Earth, Wake, & Fire and THE SHOW – Team 8
Wake (Captain), Brita, Colonel, Sideshow
The team promptly met at Root at 7 pm to head to our little slice of Sylvania heaven. However, before we could head out, we had to get our gear in order, and load it into Colonel’s father-in-law’s suv as he was our transportation. As we began pulling around the parking lot to exit, we decided to stop and grab the laminated map that was put in the back with the gear. Colonel, sitting shotgun hopped out, grabbed it and off we went. It was about 15 or 20 yards into the drive that we realized the hatch had been left open so with a quick push of the button, down it went, and onward to the slice we drove.
We decided that placing the flag on the north east side of Sylvania Country Club parking lot near some tall, mature pine trees would be the best location – hidden off the beaten path, not ON the golf course, and in a location that PAX should be able to locate with some mapping skills. As we unloaded from the suv, the chem lights were nowhere to be found. Remember the open lift gate while driving? They’re probably to this day still on the ground of the Root parking lot. With quick thinking, it was suggested to not go back for them, but rather head to Dollar Tree for replacements. The traffic on a Saturday night on Monroe Street was less than conducive for a return to Root, and the Dollar Tree sign could be seen from where we decided to plant the flag. Within moments, the chem lights were purchased, cracked open to glow, and placed on the flag. Good recovery for Team 8.
The picture text messages began rolling in on Wake’s phone just as the clock struck 7:30. We began plotting the other flags on the laminated map and we quickly made a plan of how to knock out the most flags. Since we were on the eastern portion of the game area, we determined that going to flags 9 and 10 would be too costly and time ineffective, so we headed west.
The first flag we headed toward was #7, which was located under 23 on the new path. As we continued toward the west, Brita and all of his engineering prowess made the team aware that the bridge on the new path was not complete, and that if we stayed on it, we’d experience a 12 foot fall, of which none of this team cared to have in our bank of stories for endex. We jumped off the path and took the utility service drive that the construction crew used for their heavy equipment. To our liking, we did not have to plow through any water.
We headed to Team 6. This was garbage. After searching over and over and nearly giving up, one final attempt and we found the flag perched up against a tree in the road right-of-way. The chem light wrappers were still on the chem light, which did not allow any light to shine. We also believe this to be a location not considered public property in the middle of the highly residential subdivision. Maybe if we looked up what the city technically owns, we’d probably find that the grassy area between the road and sidewalk to be publicly owned. However, we opted not to do that research, and instead decided to call out team 6 in the captain’s text thread which alerted other captains of the ill-placed flag.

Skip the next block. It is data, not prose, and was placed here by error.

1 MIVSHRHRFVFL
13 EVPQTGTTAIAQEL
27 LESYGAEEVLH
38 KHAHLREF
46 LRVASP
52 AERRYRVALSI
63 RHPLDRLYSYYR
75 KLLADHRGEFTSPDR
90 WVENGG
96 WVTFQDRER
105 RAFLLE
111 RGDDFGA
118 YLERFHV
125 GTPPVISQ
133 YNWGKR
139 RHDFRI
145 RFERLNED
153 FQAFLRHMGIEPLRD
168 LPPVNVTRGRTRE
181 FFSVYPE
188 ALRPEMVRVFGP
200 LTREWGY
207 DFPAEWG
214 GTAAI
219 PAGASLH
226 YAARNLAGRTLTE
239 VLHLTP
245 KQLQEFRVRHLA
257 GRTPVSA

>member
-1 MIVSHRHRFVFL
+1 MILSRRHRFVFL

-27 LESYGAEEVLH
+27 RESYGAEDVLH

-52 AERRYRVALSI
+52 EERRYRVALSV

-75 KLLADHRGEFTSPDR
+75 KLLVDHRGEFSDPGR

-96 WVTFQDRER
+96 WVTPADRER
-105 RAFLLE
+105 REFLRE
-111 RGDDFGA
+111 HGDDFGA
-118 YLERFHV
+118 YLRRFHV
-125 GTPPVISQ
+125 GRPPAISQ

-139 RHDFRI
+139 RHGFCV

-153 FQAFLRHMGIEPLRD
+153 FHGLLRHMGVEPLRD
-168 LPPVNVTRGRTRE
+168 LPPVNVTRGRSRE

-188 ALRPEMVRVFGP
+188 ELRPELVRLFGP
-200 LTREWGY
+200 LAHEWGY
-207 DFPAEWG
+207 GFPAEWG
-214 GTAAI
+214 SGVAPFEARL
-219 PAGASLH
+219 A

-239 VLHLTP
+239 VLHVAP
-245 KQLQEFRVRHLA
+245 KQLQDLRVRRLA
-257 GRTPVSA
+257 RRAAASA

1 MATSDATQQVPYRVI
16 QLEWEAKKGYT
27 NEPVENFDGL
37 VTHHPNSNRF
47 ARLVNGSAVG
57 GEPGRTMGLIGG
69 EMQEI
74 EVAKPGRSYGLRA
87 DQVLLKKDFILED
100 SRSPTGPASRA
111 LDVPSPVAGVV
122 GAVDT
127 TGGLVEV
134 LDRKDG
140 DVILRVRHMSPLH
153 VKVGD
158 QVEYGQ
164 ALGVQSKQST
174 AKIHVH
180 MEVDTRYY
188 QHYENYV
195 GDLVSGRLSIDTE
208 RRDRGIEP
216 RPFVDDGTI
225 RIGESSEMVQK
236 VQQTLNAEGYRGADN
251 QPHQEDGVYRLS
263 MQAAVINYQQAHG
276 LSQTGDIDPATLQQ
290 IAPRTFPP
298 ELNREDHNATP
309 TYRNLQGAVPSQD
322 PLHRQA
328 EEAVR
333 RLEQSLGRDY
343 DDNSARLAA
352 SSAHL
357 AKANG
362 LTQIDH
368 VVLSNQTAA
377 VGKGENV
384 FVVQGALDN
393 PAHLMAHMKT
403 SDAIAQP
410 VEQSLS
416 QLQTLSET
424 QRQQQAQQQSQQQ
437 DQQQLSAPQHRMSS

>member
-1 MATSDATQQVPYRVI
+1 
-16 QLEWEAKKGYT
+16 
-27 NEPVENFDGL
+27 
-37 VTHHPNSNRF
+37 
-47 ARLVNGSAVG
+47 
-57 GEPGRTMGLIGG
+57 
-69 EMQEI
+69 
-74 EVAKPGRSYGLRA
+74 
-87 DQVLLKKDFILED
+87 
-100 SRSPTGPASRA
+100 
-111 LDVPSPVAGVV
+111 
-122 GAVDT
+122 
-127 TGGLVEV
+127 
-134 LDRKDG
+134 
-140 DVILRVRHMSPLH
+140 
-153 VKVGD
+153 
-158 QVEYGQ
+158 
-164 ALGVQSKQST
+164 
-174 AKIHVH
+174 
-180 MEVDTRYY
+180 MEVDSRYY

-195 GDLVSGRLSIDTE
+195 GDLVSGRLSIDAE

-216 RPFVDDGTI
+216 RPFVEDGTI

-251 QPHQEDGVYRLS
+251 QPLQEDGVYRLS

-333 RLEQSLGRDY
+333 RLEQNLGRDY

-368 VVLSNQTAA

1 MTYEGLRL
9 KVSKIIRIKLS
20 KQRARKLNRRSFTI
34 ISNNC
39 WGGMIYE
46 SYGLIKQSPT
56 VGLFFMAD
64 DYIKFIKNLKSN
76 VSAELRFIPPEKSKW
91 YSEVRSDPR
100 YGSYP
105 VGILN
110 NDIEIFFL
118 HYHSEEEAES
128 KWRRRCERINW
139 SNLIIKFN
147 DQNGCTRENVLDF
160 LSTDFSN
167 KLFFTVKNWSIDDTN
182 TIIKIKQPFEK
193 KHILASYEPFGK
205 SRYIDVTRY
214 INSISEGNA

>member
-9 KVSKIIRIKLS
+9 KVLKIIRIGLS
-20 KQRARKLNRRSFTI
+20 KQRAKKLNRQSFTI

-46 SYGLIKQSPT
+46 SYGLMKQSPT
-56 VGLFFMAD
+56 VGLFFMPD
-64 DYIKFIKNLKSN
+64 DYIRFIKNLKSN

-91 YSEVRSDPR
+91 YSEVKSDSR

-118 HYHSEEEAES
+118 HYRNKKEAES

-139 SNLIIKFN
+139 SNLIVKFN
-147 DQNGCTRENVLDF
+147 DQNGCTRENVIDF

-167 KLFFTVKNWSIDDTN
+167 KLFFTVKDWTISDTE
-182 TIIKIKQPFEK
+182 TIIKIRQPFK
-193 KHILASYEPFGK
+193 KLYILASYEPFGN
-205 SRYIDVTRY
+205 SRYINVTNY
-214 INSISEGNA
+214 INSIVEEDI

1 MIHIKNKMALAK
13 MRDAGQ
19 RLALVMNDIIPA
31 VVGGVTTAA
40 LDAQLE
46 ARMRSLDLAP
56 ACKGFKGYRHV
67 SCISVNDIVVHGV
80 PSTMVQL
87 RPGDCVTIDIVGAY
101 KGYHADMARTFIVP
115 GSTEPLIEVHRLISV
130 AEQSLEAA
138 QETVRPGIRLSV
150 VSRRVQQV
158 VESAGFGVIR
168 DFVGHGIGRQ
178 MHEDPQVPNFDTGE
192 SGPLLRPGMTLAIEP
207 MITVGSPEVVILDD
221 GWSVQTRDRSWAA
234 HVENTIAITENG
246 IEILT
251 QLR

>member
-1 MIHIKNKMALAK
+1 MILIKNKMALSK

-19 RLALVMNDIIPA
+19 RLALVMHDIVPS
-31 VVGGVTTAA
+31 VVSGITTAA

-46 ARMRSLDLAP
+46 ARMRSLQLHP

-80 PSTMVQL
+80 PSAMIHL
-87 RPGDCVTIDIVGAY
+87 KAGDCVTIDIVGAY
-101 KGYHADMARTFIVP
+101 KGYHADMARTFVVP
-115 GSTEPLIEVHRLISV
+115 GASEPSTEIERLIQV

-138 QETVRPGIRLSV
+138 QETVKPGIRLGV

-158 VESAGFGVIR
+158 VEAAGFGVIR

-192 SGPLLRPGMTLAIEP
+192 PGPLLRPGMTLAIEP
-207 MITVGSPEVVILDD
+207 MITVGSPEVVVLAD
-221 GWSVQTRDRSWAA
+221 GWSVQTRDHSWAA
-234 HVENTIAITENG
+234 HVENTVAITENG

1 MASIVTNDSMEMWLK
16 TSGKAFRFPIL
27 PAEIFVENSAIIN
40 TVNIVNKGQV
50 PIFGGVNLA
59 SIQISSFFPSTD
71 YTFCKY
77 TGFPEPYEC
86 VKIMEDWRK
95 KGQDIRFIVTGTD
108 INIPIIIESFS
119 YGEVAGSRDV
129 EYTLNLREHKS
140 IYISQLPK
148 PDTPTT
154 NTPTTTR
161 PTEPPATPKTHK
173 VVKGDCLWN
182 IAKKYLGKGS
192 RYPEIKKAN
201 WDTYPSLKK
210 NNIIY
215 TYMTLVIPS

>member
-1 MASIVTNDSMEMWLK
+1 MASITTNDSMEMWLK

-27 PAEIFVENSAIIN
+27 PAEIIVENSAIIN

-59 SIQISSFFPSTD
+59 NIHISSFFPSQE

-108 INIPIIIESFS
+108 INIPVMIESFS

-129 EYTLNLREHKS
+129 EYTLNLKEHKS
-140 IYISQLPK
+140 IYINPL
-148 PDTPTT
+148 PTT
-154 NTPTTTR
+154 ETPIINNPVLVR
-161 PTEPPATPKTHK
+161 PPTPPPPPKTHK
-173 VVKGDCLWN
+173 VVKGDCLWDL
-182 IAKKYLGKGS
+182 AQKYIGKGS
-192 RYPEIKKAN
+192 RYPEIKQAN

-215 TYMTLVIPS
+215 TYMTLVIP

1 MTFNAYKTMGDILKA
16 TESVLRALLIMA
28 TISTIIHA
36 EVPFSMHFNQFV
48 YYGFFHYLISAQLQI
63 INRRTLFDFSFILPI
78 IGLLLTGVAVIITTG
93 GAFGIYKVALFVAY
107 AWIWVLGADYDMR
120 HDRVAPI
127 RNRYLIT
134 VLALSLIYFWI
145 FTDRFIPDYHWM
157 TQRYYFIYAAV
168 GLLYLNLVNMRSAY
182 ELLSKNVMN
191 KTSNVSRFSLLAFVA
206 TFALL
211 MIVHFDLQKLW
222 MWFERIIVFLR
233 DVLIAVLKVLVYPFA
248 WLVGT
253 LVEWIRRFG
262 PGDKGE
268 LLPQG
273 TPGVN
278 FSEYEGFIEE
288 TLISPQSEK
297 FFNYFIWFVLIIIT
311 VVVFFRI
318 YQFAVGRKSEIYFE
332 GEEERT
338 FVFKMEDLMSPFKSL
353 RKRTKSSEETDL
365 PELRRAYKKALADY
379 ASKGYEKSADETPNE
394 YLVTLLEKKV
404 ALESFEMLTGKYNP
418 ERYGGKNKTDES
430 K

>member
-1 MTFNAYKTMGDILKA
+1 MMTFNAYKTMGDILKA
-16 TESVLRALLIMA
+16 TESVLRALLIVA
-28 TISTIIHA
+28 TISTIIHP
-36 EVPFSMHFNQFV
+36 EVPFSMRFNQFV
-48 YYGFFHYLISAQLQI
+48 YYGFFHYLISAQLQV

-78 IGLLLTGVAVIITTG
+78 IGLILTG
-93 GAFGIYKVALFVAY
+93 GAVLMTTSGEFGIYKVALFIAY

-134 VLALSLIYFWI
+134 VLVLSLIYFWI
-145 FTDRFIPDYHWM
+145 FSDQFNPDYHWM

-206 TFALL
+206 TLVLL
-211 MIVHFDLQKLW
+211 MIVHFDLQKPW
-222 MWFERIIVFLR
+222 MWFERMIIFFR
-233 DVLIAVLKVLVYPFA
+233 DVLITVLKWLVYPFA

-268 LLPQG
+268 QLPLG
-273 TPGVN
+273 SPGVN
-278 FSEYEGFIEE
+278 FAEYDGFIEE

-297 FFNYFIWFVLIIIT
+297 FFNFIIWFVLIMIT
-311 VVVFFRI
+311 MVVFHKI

We then went to the southernmost flag, Team 5. After searching most of Tamo’s parking lot and getting close to what appeared to the be souther border, we found it nestled just in bounds. Northward to Northview and Team 4’s flag, we spent more time on Northview’s property than should be admitted. To Team 8’s defense, none of the team members were Northview students, thus we did not know that void in the building even existed. Well planted, Team 4.
With time now dwindling, we decided to shoot north and maybe capture the flag of Team 1. We had to skip Team 2 and Team 3 due to time constraints. Again, simple mapping skills don’t always seem so simple. Team 1 was completely mismarked and not in the same neighborhood as their X on the map. Time quickly expired, so we had to double time back to endex. We came cruising in with minutes to spare.
All in all, a good time was had by the PAX of Team 8 and this was one heck of an event. The team captain, Wake has to claim the Anchor Award. Irresponsibly throwing the chem lights in the back of the SUV for them to roll out slowed us down. Then, two different times during the ruck, the old hammies went rock hard charlie horse while trying to carry the team coupon. Thankfully the team was willing to half step and wait for the 6. The brotherhood of F3 runs deep in these fine PAX as we stuck it out together. Props to Trinity for all his planning, and communication. This was one event to remember, and certainly one to duplicate for a future F3 Toledo CSAUP event.
Team #3 – Nucking Ruts
Hustle, Boulder, Cousteau, & somehow UPS
Team 3 started off strong with Boulder coming in hot from BG. Hustle and Cousteau worked on a meeting place while Boulder blasted down the highway. The team decided to put the flag in the rarely rucked area of Veteran’s Field. Sticking with the rules, the flag was placed in the open, but behind a transformer forcing other teams to ruck out onto the fields past the parking lot. This was thought to be a good plan till Cousteau miss-marked the map and sent the location as across the tracks near the Moose Lodge. Take that all you other teams. Try to find it now!